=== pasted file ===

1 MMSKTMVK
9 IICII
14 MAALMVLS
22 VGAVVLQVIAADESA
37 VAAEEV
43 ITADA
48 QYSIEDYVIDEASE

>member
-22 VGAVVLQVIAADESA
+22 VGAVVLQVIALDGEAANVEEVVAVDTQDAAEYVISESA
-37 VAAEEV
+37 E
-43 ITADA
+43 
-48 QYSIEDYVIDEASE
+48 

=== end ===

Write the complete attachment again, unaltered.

1 MMSKTMVK
9 IICII
14 MAALMVLS
22 VGAVVLQVIAADESA
37 VAAEEV
43 ITADA
48 QYSIEDYVIDEASE

>member
-22 VGAVVLQVIAADESA
+22 VGAVVLQVIALDGEAANVEEVVAVDTQDAAEYVISESA
-37 VAAEEV
+37 E
-43 ITADA
+43 
-48 QYSIEDYVIDEASE
+48 